Image copyright © by Marcus Trahan

Dallas Buyers Club


Dallas Buyers Club (2013) As I watched this story develop, I was struck with an odd thought. In some sad and ironic way, AIDS was the best thing that ever happened to Ron Woodroof.

Think about it. At the beginning of the story he is a pathetic, dissolute loser hanging around rodeos. AIDS was just the icing on the cake that someone left out in the rain too long. But almost from the minute he was diagnosed, told he had thirty days to live, he was galvanized. He found depths and determination within himself that no one, not even him, would have ever suspected. AZT is the cure? He wangles a way to get AZT. AZT is poison? He researches like a crazy man, finds out there are other drugs being tested in Mexico, the Netherlands, Japan, and China, countries where the government treats its citizens like adults who can make up their own minds. And he ends up an entrepreneur, saving a lot of lives. And lives for seven more years, at a time when the average life span from diagnosis to coffin was six months.

I understand the FDA’s point of view. It’s fucked up, but I understand it. The agency was established to protect the public from quackery, from drugs that did nothing or worse, could actually kill you. But once you give an agency power like that, they will grab all they can grab, extend their mandate, and limit what citizens can do. Why is it that in Mexico you can walk up to a pharmacist and tell her what you want, but here, you have to get a prescription? So they can retain their tight hold on your balls, that’s why. It’s criminal. I should have the right to put anything into my body that I want to, and I include marijuana, heroin, and cocaine. I am in favor of legalizing all drugs, unless it can be proven that they will make you into a homicidal maniac. And I don’t believe there is such a drug, despite the scare stories about angel dust.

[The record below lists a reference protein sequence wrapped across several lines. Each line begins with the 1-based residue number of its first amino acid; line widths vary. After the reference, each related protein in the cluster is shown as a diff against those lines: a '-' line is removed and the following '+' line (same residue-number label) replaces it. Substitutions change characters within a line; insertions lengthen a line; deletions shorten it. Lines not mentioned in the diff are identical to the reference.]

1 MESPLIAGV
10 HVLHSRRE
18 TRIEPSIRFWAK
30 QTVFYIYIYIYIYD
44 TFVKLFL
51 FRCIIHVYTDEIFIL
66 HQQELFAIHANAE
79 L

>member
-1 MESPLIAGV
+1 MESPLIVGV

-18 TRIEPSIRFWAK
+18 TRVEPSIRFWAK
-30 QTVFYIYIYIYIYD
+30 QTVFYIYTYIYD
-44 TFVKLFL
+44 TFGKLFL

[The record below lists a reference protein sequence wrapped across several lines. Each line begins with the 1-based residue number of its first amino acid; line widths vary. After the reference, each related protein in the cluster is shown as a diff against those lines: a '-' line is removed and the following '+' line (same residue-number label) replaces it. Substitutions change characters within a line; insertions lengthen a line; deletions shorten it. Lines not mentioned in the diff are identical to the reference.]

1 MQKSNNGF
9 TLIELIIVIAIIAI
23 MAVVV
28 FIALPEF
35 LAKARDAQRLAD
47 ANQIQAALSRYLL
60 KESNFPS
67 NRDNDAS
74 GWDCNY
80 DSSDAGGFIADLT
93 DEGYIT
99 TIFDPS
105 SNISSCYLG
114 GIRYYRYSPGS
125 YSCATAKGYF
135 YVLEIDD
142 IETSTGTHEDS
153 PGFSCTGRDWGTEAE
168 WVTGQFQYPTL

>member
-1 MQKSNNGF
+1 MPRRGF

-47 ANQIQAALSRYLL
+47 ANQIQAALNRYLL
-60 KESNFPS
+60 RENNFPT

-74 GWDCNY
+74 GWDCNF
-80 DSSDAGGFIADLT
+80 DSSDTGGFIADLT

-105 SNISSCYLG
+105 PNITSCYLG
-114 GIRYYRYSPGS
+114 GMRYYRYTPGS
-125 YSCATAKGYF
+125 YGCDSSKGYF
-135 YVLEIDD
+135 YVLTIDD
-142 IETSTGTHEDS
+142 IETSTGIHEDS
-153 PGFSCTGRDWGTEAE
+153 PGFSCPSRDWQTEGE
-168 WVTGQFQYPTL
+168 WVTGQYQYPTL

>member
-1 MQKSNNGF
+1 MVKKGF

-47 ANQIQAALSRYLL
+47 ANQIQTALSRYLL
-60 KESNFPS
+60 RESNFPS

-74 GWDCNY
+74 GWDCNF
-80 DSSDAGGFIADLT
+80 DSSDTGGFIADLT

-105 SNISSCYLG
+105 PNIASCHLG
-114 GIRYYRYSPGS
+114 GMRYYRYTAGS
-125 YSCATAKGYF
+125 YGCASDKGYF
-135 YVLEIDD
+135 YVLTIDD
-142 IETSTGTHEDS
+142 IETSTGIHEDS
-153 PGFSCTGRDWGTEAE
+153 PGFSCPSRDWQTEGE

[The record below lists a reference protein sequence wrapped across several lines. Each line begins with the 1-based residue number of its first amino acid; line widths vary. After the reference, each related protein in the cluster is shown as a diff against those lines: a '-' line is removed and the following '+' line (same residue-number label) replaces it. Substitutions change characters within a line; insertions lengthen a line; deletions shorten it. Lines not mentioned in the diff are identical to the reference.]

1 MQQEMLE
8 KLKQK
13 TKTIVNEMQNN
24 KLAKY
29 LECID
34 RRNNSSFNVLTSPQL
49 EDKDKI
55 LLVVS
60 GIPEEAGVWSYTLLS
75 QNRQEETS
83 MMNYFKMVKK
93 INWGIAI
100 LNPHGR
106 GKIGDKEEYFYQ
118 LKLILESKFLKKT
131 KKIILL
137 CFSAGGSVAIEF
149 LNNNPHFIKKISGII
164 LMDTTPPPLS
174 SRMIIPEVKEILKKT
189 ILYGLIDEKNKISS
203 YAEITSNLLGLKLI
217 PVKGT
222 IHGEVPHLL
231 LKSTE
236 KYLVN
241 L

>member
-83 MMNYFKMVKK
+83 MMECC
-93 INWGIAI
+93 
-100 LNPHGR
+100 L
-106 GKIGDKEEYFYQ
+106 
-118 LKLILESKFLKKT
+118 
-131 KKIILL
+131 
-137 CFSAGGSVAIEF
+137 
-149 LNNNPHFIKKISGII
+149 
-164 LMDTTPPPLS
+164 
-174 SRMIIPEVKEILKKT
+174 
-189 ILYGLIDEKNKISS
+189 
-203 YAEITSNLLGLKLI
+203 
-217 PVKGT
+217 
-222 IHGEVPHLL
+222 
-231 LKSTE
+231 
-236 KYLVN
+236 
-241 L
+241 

This film was made on a low budget and in only 25 days. But Matthew McConaughey and Jared Leto had some preparation before the cameras rolled. Matt lost 47 pounds and Jared lost 30. Now, both of them were terrific in the roles. I haven’t seen enough of the other Oscar nominees to know if these were the “best” performances” of the year, but they were certainly good enough to be on the ballot. And I have to say that I find it alarming when actors go through such physical exertions for a role. It’s their right, of course, but one of these days somebody is going to die from going to extremes like this. Matt’s vision began to fail, for cryin’ out loud, and he could barely run thirty feet. Doing stuff like this can be catastrophic.

Okay, having vented on that stuff, I will say that it’s a terrific movie. If I hadn’t read the credits, I would never have realized that the man I saw on Oscar night was the shriveled little fellow, Rayon, who becomes Ron’s best friend. It’s a journey, a total redneck who has no use for homosexual men, comes to understand that they are just like anyone else. It’s self-discovery, finding that he can do things he never dreamed he could. Highly recommended.